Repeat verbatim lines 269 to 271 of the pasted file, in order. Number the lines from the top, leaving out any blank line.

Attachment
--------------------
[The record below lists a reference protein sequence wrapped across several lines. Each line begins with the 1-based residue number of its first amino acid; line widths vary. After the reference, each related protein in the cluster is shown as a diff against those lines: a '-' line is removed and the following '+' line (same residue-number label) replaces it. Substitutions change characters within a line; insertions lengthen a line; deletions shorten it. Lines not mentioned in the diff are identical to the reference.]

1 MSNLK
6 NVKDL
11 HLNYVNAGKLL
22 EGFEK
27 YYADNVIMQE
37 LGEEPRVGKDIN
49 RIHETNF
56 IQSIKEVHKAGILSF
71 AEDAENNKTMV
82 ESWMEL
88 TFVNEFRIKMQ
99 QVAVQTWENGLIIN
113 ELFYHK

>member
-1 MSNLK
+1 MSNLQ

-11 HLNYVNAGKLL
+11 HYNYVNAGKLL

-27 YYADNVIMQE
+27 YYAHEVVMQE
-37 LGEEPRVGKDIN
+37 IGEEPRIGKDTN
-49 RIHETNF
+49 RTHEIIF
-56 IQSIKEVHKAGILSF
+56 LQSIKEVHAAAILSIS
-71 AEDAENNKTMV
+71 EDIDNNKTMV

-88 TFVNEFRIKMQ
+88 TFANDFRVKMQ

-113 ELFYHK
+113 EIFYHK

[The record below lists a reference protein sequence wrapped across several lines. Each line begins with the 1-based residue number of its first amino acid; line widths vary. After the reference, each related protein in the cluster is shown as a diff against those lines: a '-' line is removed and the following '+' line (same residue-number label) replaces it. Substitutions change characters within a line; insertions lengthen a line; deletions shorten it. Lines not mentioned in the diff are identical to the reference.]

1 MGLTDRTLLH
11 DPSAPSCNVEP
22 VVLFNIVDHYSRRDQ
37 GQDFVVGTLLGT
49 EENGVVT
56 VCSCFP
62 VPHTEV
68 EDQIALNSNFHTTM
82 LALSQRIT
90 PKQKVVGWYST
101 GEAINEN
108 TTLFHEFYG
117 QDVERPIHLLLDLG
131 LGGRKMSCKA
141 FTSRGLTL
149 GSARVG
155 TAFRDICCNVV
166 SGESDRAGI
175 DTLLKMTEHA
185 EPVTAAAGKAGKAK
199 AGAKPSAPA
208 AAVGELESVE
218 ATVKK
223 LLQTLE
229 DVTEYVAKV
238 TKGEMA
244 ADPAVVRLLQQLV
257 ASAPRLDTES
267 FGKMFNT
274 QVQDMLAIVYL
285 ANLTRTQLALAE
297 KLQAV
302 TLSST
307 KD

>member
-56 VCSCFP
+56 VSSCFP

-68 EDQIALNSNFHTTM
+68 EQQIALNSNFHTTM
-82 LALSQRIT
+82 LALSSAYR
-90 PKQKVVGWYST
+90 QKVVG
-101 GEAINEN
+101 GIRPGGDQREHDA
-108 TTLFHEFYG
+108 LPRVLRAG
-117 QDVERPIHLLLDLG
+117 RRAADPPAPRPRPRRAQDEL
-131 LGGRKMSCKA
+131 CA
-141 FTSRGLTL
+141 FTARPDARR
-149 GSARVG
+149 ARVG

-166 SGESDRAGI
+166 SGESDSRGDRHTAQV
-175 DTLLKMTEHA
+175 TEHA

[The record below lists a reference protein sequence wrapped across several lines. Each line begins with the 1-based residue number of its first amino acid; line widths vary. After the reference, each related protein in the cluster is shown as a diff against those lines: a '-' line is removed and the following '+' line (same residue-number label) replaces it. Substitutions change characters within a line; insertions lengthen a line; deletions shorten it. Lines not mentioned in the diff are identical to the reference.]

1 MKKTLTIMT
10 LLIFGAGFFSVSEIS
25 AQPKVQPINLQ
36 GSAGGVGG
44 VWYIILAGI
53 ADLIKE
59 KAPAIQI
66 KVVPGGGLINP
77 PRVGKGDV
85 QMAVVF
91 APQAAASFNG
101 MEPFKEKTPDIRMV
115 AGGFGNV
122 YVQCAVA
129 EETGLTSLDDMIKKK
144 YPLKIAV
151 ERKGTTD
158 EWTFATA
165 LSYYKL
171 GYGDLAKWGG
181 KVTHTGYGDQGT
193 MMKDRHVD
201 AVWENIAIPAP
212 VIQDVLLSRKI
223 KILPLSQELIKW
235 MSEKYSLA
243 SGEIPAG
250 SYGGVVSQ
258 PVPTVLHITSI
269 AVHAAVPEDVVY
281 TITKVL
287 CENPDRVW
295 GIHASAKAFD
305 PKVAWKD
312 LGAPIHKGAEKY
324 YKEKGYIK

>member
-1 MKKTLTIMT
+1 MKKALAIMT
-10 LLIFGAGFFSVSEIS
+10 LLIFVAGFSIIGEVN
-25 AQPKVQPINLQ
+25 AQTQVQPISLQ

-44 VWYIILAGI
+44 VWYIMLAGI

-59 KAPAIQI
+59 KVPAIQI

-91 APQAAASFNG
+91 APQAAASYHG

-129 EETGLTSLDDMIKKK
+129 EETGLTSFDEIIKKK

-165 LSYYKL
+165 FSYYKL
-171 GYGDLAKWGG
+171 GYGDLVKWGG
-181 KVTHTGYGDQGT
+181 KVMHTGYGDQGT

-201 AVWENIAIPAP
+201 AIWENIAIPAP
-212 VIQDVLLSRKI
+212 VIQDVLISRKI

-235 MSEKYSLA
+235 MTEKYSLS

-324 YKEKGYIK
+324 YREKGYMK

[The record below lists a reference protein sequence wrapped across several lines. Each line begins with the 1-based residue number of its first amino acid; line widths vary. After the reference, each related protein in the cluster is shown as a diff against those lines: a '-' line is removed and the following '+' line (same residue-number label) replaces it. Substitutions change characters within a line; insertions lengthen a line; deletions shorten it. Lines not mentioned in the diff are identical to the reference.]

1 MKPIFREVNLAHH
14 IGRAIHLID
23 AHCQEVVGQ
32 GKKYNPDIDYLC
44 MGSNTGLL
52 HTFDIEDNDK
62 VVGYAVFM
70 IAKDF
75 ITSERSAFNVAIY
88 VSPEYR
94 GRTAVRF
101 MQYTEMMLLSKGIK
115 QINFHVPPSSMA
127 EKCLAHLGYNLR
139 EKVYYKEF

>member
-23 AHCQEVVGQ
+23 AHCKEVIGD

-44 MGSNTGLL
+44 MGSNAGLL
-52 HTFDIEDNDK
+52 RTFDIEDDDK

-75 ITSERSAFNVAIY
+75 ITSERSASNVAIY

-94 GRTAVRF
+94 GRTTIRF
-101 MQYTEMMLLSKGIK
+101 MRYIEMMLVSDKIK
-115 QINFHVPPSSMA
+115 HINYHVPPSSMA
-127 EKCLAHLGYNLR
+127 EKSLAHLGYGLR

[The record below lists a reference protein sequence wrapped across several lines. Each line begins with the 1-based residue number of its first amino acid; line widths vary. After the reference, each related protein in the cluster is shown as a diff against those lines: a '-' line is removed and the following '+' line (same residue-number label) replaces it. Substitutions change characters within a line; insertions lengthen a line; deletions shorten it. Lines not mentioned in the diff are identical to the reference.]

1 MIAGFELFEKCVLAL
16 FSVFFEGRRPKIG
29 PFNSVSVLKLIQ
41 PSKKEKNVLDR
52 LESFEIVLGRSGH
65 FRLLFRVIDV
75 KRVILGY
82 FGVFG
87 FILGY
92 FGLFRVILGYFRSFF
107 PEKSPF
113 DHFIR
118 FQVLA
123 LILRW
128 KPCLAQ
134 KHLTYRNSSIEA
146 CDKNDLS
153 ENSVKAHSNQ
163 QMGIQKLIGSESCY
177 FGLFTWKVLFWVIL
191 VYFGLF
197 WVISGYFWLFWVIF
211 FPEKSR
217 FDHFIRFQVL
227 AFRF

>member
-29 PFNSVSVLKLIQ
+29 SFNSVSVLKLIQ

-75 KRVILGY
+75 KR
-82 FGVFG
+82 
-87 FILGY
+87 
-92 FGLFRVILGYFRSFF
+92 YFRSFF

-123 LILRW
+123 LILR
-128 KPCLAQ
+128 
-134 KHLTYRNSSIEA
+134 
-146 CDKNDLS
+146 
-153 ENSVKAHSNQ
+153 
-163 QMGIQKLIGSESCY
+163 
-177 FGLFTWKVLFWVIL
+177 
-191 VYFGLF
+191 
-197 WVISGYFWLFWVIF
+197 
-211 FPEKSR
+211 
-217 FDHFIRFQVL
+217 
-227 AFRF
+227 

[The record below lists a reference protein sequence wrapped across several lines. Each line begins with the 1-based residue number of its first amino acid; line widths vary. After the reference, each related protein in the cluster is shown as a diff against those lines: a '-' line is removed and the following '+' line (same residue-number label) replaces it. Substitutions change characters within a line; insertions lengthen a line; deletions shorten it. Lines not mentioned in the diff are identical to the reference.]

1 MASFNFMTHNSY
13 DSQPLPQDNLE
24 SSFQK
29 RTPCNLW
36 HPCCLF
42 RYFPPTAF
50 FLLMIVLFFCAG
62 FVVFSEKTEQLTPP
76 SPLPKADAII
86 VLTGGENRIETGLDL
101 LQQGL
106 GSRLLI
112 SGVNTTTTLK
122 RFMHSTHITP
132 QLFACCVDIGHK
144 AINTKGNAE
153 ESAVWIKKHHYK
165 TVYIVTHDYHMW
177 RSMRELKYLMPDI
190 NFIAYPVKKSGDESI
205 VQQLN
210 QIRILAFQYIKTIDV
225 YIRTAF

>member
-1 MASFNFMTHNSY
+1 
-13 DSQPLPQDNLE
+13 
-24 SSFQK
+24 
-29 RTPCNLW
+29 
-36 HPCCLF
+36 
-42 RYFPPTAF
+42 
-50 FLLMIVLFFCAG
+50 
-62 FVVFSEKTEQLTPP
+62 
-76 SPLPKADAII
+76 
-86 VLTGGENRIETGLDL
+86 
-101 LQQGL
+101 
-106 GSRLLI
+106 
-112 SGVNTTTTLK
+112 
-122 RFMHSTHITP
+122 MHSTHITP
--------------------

132 QLFACCVDIGHK
144 AINTKGNAE
153 ESAVWIKKHHYK